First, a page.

While writing the script for Night of the Living Dead (1968), George A. Romero and John A. Russo contemplated how they should have the zombies destroyed. Co-star and makeup artist Marilyn Eastman joked that they could throw pies into their faces. This is undoubtedly the basis for the pie fight scene in this film.
Dario Argento was an admirer of George A. Romero’s work, and vice-versa. When Argento heard that Romero was contemplating a sequel to Night of the Living Dead (1968) he insisted that Romero come out to Argento’s native Rome to write the script without distractions. Romero knocked out the script in 3 weeks and, though Argento read the script as it came out, he left all the writing to Romero. Argento also provided most of the film’s soundtrack and, in return for the rights to edit the European version of the film, assisted in raising the necessary funds.
Tom Savini choose the gray color for the zombies’ skin, since Night of the Living Dead (1968) was in B&W and the zombie skin-tone was not depicted. He later said it was a mistake, because many of them ended up looking quite blue on film.
Some of the actors playing zombies in the movie would frequently get drunk at a late-night bar called the Brown Derby, which was in the Monroeville Mall. One night they stole a golf cart and crashed into a marble pillar, causing $7,000 worth of damage.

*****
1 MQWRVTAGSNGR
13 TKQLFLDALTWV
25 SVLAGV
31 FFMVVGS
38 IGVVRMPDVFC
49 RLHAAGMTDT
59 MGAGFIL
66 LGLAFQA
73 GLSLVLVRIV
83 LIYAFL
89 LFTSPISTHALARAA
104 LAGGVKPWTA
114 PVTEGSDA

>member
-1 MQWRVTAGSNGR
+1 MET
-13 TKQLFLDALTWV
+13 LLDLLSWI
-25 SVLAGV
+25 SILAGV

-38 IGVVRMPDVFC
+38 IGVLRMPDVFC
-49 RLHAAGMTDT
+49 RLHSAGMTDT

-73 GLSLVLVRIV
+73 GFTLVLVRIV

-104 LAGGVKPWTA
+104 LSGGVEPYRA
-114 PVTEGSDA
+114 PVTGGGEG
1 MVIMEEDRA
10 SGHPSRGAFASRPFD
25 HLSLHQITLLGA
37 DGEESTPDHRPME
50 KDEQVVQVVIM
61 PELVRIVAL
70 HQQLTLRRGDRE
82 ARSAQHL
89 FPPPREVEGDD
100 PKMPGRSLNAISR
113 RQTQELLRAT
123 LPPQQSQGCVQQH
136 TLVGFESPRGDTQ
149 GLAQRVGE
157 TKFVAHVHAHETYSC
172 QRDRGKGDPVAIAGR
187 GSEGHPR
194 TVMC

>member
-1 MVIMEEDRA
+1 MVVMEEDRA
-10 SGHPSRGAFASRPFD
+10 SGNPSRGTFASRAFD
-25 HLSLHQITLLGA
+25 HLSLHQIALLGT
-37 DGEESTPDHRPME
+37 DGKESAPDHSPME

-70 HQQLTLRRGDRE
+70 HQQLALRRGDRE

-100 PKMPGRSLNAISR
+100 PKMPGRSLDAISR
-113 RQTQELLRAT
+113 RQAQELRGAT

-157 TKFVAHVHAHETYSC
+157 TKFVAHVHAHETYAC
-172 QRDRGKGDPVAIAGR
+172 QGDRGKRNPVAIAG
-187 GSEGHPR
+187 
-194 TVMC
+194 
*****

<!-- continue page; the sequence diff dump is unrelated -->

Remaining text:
Zombie actors took photographs of themselves dressed up in full zombie makeup inside a photo booth on the second floor. They then replaced the sample pictures on the front of the booth with the ghoulish ones.
Many of the extras cast in the film (especially the zombies in close-up shots) were friends and relatives of the production crew.
The outdoor scene where hunters, emergency crew and soldiers are shooting at zombies was done through local volunteers. Several local hunters arrived on-scene with their own weapons, the local National Guard division showed up in full gear, and local emergency crew (police, fire and ambulance) were present, all voluntarily.
Several members of the marauding band of bikers were played by members of the local chapter of the Pagans Motorcycle Club. The elaborate motorcycles they drove were their own.
The scene between Roger and Peter in the trucks when they are kidding each other about their height was entirely improvised by the two actors.
The scenes between Stephen, Peter, Roger, and Frannie in the helicopter were filmed with the helicopter never running or leaving the ground. A shell was painted blue for the day scenes and black for the night scenes and interspersed with real helicopter footage.
In the original draft of the script, the TV station’s call sign was WJAS, the call sign of an actual radio station in Pittsburgh, Pennsylvania, where the film was shot. The call sign was replaced with WGON, which was not issued to any station at that time (it had been issued to an AM radio station in Munsing, Michigan, but the station had gone dark some time before). WGON has now been issued to a licensed low power FM radio station (WGON-LP, 103.7) in Slidell, Louisiana.
The bit in the movie where Roger slides down between the escalators was Scott H. Reiniger’s idea.
The car driven in the mall is a 1977 Volkswagen Scirocco.
The helicopter used in the film was a Bell Jet Ranger II. The registration number was N90090.
Much of the fighting done by Fran was at the behest of Gaylen Ross, who refused to play a character who would not fight the zombies on her own.
Both parents of Christine Forrest make appearances as zombies in the film.
The living quarters where the four heroes shacked up in wasn’t located in the mall. It was a set built at George A. Romero’s then production company The Latent Image located in Pittsburgh. The elevator shaft was located there as well.